I’ve wanted a tapestry of my dog, Sam, for a few years now. I think I decided that the first time I saw Kathe Todd-Hooker’s tapestry of her dog Chene (this one).
A couple years later, my Sam-estry dream has been realized, through the kindness and amazing generosity of one of our customers, Deb.
I love Deb’s work and even got to see in person a loon she wove that was at the ATA’s Small Format Tapestry Exhibit in Providence earlier this year (I had a lot of fun going through that exhibit and picking out the Mirrix customers I knew). Deb has done a few dog tapestries that I’ve seen pictures of (and loved) and recently made this one of a Bernese Mountain Dog. Adorable, right? You just want to hug that puppy.
You can see more of Deb’s work on her featured customer page here: click the tab “Debbie Santolla“.
After seeing the Bernese puppy I said something to Deb along the lines of, “I LOVE this! Someday I need a tapestry of my dog!” Not long after, Deb offered to make me a tapestry of Sam.
Yeah, that falls into the top sweetest things anyone has ever done for me. A SAM-ESTRY!
When Deb shares her tapestries, she always tries to show the process, which I think is really great to see. This meant I got weekly Sam-estry updates, which were always the highlight of my week!
Here are a few pictures of the piece:
And the finished piece…
When it arrived, Sam was thrilled to open it and is now sitting under where it is temporarily hanging whining because he knows it’s “his”.
It seems like many products these days aren’t built to last. We buy things knowing they’ll only work for a few years and then we replace them and start the cycle over. We’re all aware that this isn’t a great system, for our wallets or for the environment, but a lot of the time there isn’t much we can do. This morning as I struggled with a broken (AGAIN) espresso machine, I thought about this and reflected upon the seemingly-outdated concept of quality workmanship.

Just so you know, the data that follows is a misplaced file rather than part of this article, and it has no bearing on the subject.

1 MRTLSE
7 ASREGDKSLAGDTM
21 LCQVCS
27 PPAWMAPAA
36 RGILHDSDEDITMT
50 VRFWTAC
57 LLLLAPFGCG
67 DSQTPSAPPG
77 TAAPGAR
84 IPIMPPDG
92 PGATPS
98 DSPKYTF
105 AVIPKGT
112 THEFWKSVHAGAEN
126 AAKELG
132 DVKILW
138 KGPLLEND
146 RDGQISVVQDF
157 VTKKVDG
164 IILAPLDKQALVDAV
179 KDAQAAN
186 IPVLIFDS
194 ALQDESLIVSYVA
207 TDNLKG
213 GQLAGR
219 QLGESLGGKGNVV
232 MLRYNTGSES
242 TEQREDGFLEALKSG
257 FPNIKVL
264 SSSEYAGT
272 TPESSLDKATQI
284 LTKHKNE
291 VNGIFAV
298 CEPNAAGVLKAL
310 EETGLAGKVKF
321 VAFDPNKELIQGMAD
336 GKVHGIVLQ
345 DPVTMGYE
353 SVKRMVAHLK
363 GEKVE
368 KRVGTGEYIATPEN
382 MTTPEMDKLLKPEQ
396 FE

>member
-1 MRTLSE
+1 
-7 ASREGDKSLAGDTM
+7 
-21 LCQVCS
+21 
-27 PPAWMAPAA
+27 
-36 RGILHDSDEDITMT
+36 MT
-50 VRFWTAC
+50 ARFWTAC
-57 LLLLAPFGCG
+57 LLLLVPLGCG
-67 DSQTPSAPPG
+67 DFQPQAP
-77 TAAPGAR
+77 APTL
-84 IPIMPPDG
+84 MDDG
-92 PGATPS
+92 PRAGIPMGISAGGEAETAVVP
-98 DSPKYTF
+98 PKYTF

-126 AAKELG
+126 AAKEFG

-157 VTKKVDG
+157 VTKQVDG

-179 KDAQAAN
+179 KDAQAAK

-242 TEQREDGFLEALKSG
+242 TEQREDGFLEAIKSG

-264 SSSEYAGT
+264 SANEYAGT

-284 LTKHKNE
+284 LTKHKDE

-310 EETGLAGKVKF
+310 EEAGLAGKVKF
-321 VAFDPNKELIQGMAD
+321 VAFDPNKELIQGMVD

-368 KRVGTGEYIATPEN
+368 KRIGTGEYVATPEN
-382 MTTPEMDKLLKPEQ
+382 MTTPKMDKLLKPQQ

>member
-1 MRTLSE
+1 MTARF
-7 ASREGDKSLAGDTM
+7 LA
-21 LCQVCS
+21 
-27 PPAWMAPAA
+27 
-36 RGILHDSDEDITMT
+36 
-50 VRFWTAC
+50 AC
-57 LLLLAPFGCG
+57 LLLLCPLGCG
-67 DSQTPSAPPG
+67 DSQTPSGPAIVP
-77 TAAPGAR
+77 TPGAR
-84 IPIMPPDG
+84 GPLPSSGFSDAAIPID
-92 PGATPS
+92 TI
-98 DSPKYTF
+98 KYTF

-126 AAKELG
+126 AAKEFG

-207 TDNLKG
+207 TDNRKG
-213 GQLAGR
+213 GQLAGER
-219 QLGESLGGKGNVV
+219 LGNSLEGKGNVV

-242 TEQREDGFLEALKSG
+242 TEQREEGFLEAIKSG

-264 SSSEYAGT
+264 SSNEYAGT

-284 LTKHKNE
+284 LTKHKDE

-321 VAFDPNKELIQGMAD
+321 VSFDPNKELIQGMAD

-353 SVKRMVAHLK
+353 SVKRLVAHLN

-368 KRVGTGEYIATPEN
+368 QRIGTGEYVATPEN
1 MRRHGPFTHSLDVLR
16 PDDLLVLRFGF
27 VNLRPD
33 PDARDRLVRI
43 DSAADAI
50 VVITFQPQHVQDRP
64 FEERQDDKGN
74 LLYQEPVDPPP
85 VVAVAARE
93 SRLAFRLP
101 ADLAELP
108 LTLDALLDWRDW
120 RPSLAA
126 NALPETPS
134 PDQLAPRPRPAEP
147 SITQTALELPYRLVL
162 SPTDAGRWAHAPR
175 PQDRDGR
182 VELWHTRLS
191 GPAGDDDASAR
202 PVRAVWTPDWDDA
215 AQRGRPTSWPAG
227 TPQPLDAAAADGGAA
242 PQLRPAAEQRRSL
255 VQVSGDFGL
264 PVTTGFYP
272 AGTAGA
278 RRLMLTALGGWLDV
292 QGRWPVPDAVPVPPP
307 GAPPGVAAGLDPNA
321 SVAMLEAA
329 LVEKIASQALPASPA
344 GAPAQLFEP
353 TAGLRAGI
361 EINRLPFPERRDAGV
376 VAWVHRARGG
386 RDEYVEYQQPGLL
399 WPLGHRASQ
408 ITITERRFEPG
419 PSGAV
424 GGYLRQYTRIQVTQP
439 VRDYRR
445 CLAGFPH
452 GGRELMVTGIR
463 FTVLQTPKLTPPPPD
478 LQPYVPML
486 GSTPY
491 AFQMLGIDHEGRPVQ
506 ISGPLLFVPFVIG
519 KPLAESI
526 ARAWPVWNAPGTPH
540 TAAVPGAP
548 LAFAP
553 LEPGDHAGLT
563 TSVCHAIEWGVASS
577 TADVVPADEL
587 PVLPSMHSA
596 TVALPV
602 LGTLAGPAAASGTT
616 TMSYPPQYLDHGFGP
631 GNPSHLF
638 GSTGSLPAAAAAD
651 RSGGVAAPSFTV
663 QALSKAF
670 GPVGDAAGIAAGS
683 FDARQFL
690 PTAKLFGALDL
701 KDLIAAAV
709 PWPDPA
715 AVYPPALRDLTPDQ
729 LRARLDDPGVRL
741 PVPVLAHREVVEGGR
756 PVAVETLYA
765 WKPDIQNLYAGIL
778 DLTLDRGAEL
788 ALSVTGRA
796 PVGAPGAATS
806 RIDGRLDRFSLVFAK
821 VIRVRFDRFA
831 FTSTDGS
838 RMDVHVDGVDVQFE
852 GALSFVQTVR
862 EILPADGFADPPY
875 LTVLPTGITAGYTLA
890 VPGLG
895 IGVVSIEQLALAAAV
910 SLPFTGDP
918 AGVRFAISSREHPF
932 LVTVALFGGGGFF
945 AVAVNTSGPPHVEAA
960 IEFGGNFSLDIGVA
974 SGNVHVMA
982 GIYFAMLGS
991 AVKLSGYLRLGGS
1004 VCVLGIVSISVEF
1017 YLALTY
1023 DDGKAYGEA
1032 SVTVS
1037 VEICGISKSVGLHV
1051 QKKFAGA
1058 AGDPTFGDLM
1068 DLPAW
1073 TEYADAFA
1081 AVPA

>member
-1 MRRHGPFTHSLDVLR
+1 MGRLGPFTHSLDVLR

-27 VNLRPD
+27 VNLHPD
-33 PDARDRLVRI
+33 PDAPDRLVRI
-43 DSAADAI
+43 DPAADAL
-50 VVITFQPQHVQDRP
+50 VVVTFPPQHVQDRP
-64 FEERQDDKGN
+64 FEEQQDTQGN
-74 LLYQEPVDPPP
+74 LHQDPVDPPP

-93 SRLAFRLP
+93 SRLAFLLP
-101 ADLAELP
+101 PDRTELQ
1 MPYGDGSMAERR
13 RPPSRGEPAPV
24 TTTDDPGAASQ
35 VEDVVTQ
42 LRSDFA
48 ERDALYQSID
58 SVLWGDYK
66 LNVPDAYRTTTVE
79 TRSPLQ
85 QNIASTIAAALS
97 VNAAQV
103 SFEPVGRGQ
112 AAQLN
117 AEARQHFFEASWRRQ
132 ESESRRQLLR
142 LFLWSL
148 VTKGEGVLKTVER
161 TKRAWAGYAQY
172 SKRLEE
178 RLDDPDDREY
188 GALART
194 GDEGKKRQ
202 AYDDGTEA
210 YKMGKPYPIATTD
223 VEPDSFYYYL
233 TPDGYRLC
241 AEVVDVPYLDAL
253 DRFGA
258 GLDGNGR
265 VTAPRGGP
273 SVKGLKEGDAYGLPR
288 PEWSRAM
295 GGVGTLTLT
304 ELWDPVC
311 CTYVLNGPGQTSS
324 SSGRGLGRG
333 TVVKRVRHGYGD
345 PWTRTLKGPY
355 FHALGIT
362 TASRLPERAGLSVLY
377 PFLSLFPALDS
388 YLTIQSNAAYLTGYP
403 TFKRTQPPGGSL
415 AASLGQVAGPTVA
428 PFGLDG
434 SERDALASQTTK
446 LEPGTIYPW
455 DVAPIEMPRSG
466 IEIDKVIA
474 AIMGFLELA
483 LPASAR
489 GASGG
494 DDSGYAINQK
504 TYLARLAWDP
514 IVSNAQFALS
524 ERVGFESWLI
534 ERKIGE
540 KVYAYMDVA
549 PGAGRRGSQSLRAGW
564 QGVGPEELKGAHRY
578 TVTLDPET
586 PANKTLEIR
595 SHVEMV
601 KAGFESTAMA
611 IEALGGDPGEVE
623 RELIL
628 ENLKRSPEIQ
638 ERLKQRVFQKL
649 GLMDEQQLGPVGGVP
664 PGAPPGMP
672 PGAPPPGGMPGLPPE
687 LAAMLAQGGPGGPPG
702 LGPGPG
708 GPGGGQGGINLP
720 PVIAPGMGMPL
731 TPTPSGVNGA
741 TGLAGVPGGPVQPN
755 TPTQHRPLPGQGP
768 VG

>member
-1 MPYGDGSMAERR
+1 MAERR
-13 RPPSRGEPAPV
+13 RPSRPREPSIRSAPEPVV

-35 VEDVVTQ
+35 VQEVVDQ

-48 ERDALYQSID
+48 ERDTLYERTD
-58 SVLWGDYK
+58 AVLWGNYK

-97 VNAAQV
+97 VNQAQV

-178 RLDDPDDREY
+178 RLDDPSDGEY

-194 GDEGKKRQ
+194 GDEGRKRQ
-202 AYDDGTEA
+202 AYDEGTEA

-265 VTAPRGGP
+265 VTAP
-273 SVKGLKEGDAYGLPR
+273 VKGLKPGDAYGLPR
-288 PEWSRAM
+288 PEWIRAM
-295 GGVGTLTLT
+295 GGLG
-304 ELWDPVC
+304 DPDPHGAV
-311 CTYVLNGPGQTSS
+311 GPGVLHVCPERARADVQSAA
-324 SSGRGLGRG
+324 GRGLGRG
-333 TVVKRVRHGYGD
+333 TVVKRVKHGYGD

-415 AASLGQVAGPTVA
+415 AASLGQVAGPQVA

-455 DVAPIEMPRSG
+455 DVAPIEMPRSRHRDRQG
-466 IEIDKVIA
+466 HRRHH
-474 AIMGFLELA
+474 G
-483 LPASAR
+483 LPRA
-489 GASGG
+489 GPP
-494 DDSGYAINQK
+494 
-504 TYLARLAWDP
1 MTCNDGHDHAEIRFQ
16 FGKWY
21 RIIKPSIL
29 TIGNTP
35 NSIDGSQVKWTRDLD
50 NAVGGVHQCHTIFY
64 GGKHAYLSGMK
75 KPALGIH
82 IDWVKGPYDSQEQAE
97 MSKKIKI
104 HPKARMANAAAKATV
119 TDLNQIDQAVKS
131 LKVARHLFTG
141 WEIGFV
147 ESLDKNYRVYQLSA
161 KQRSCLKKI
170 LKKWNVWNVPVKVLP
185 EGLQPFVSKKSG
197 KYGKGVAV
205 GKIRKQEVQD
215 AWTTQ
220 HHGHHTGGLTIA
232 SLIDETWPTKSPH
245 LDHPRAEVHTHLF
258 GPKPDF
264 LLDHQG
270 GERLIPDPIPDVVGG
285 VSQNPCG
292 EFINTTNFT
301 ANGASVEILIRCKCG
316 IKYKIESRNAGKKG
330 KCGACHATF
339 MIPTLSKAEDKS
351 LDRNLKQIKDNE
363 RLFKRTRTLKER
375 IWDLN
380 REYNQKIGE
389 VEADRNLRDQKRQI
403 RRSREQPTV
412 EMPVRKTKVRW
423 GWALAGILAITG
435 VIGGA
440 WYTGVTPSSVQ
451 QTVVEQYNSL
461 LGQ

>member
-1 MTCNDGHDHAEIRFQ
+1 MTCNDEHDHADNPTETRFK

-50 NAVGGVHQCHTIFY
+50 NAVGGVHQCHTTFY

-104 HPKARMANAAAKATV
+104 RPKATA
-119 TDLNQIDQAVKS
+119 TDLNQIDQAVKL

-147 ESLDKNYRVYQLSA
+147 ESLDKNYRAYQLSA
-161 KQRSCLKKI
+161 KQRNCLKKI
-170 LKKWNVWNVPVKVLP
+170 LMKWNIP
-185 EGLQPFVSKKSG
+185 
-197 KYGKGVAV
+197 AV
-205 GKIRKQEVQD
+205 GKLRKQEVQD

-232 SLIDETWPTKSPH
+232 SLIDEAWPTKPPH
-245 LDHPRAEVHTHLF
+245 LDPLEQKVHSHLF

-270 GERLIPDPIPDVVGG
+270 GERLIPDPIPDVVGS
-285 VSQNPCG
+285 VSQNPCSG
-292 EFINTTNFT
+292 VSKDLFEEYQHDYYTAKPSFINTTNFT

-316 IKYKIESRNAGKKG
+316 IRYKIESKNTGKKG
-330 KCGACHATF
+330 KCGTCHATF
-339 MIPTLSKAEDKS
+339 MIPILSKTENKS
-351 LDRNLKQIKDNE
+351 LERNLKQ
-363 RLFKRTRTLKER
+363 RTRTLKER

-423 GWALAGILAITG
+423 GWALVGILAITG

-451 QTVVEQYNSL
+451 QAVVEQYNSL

As I sat down at my computer with my half-made cup of coffee (the steamer is broken, I really craved a soy latte) and began checking my emails I realized how proud I am to be part of a company that makes products the old fashioned way. Each loom is hand-crafted by our wonderful employees at our manufacturing facility in Wisconsin and meant to last not one year, not ten years, but a lifetime. You may need to replace a spring or a clip, but a Mirrix Loom should be able to be passed down from generation to generation. That means no broken looms in the trash can and no need to buy another (unless, of course, you want more than one).
And that’s how it should be, for our earth and for our wallets.
Happy Earth Day! (I leave you with a picture of the Mirrix pup, Sam, when he was a little guy working hard for the environment at grist.org)